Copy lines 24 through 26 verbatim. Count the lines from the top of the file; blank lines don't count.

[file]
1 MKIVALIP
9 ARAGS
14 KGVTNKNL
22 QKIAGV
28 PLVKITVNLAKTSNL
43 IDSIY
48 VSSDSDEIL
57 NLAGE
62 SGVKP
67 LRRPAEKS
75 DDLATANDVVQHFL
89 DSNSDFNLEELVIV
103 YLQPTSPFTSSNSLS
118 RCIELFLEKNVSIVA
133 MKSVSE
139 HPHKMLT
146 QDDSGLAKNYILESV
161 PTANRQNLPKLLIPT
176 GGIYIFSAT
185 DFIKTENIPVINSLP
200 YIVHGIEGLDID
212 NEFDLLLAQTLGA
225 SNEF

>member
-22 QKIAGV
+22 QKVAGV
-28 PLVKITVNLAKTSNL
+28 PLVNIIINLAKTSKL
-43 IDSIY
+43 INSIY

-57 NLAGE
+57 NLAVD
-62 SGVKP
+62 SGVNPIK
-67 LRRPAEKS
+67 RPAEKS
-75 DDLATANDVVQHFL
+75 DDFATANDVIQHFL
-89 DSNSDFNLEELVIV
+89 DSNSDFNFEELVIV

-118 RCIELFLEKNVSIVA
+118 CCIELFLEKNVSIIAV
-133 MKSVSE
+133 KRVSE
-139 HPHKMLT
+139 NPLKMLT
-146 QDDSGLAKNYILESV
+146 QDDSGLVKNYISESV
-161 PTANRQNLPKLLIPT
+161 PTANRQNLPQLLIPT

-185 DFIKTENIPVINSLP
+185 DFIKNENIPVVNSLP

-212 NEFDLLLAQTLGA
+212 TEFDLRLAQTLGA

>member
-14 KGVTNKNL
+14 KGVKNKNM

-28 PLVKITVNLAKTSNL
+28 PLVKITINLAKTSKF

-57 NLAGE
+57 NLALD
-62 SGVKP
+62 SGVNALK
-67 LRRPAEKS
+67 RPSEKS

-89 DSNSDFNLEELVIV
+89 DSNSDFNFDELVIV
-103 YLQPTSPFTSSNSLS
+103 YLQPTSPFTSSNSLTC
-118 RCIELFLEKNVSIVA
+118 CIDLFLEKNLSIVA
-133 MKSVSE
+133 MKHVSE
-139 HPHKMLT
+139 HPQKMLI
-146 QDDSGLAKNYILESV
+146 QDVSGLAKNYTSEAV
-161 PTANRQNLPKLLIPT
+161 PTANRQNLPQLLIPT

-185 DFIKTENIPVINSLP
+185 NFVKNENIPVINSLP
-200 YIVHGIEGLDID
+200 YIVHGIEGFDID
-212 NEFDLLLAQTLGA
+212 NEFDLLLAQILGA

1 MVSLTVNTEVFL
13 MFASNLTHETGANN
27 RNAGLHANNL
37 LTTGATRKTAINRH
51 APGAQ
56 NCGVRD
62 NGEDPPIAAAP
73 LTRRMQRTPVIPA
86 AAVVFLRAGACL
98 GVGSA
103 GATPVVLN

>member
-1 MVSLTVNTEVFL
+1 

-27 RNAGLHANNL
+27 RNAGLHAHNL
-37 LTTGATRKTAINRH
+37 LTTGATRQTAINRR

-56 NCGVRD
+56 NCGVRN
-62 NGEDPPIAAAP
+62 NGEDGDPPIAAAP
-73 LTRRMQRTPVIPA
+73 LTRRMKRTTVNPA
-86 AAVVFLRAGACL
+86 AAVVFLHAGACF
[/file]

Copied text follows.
>member
-22 QKIAGV
+22 QKVAGV